Cycling into Bangkok’s Jungle | A bike tour with ABC Amazing Bangkok Cyclist

Why is it when you tell a guide you are terrified of snakes at the beginning of a tour, and they later point a big crate of them out to you, they look surprised when you start crying and shaking?


I was on a bike tour, and we were cycling down a tiny alleyway in an informal settlement under a railway track, when my guide stopped beside a brick box with an iron grate on top. “I think I’ve been too nice. Have a look at those cute kitties in there”.


It was full of snakes. Red, glistening, squirming snakes. As soon as I realised what I was seeing I scrambled off my bike, threw it against the other side of the house and ran down the street. Crying. And possibly screaming.

I’m terrified of them, in a completely irrational sort of way. I might not like rats, or spiders, or weird jelly-like substances, but I can rationalise them. I can tell myself they’re not going to hurt me and be fine. I can’t do that with snakes. It doesn’t matter that they were securely contained within the brick box, I still had a massive rush of adrenaline, and once that happens there’s not much I can do to stop the crying and shaking.

At least on this occasion there were actual snakes. I’ve run away screaming from a woven bamboo basket filled with… fish…. before; having caught one glance of shimmering flesh and jumped to the wrong conclusion. I’ve also done the same with a baby. Yep. I ran away screaming from a baby and her (rather confused) mother in India. The mother had the baby in her arms, wrapped in a shawl, and when the baby reached her arm up it pushed the shawl and looked like, ok, looked ever so slightly like, a snake. Joe had a hard time trying to explain to the poor woman why I had been so scared.

I later asked our guide why he had pointed them out to me. He said he thought I was joking. WHY would I joke about something like that?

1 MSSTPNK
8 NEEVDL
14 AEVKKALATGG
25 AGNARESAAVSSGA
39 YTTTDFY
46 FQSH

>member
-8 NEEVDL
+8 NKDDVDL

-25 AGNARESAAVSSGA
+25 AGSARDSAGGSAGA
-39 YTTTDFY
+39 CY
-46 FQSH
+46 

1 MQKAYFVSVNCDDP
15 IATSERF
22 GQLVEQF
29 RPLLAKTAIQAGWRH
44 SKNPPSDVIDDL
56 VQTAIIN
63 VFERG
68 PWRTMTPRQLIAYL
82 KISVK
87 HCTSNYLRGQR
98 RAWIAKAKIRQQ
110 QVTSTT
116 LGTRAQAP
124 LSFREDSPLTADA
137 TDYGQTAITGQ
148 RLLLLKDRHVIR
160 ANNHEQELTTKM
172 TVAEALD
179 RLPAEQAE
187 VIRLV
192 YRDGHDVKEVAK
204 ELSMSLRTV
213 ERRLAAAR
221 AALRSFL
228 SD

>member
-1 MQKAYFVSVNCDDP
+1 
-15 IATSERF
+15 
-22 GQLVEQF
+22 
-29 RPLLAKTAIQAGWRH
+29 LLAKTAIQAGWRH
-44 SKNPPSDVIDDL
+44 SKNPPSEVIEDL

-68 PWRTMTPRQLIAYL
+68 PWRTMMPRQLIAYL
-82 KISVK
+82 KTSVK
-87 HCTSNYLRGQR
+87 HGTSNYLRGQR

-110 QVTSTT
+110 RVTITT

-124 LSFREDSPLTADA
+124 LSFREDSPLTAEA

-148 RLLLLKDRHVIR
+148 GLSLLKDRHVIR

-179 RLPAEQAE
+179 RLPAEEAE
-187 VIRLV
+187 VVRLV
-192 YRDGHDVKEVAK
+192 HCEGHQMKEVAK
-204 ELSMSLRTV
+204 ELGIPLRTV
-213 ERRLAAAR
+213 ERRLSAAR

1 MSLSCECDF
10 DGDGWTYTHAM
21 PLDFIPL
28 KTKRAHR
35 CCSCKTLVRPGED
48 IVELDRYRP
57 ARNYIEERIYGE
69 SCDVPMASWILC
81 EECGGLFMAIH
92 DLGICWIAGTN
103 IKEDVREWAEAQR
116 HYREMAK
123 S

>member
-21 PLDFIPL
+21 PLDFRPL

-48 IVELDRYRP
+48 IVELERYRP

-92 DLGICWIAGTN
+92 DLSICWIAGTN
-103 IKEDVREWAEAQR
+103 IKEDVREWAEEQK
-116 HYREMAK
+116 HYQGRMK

This was a small lowlight on an otherwise fantastic cycle tour with ABC Amazing Bangkok Cyclist. And our guide, T (a nickname obviously, his real one is hard to pronounce, even harder to spell), was actually completely lovely. By the end I didn’t even care that he had pointed out snakes to me. I loved him.

Bangkok doesn’t have much green space within the main city perimeter; there is just one small park, Lumphini. Yet just the other side of the Mae Nam Chao Phraya is Bang Kra Jao, Bangkok’s ‘green lung’. Appearing as just a blank space on most maps, it’s an area of fecund, wild jungle that has someone managed to escape the developers. I can think of no other city in the world to have such an area of natural, untouched beauty so close to its centre. While only 10% or so of it is actually protected land, visits from the Royal Family (who are very much reveered here) have generated support in keeping it free from developers. Yet the land is lived on, mainly by people descended from the Mon tribe, workers who came to find jobs in Bangkok many years ago, and unable to reverted to what they knew: farming.

It was to Bang Kra Jao that we cycled, taking a rather circulatory route through some other parts of the city. It’s ABC Amazing Bangkok Cycling’s Weekend Tour, and costs 2400 bhat per person. I was joined by two Danish couples, one of whom had just got engaged! It was all very exciting.

We began by cycling along the main road (a slightly hairy experience, but T was a great guide), before turning off and winding our way over to Little China, an area that is now populated mostly by Thai families. The houses are small, and often lived in by two or three families. Few have kitchens. T explained to us that this is why street food is so popular cheap and good: many people eat all their meals from vendors, and if you can produce consistently tasty food then you can make a good living from it. He also said that homes aren’t that important to Thai people, or at least anything beyond having one isn’t. The weather is so good that most Thai don’t spend much time actually at home, and they never invite people over either. They meet up in the street or at a cafe. This led to an interesting discussion amongst the six of us, with the Danish saying that as they are forced to spend so much time inside by the climate, making their homes somewhere nice to spend time is important to them.

From there we wove our way through the informal settlement. It was fun riding, even if some of the turns were rather narrow. Plenty of people smiled and waved at us as we past, and I thought that despite being a ‘slum’ (a word I don’t really like to use) it was very well taken care of, and surprisingly neat. I liked the little baskets of flowers hanging from the side of the houses. T said that many people actually choose to live here as they don’t have to pay rent or services, but it is not a nice area to bring up children. The snakes in the box had all been found in the settlement, mostly under beds, and are put there before being released back into the wild. T then told us we were about to cross a bridge over a part of the canal that looks like Venice. I wasn’t convinced.

ABC Amazing bangkok cyclist

Bangkok’s answer to Venice. Apparently.

From there we boarded a boat to cross the river.